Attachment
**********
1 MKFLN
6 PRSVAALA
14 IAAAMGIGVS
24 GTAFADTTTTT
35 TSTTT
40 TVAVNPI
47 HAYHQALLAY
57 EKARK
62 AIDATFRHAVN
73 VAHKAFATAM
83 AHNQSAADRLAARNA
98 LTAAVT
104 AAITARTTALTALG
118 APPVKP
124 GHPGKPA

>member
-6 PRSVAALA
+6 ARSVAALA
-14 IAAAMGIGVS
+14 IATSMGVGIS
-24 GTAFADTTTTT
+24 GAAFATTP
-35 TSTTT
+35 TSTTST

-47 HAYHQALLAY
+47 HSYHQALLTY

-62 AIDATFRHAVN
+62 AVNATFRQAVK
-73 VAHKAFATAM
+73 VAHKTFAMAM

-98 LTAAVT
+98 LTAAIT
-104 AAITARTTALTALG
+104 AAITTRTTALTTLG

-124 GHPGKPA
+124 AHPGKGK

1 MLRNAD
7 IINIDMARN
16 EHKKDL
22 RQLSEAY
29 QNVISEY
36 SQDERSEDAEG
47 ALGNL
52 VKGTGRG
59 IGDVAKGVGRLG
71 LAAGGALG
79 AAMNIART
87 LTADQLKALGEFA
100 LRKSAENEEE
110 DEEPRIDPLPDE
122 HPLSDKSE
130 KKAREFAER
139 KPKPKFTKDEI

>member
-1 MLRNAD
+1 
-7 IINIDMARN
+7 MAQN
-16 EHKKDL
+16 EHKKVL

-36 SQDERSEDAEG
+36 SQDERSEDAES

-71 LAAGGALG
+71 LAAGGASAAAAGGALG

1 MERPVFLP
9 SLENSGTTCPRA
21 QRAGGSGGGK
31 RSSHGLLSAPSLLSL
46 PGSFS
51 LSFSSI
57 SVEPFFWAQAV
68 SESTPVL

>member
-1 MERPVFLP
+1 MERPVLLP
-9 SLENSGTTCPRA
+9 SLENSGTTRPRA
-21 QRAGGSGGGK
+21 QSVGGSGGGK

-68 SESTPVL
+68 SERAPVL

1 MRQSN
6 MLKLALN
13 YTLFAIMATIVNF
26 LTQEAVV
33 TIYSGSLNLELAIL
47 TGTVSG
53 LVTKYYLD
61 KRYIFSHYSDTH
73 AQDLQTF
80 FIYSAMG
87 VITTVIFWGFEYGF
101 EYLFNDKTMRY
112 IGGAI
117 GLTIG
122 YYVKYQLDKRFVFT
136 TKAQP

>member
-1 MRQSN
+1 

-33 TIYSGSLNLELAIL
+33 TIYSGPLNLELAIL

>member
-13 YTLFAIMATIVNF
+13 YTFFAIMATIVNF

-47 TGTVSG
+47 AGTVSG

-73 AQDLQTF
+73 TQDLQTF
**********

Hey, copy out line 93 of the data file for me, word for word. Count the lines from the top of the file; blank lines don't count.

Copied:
101 EYLFNDKTMRY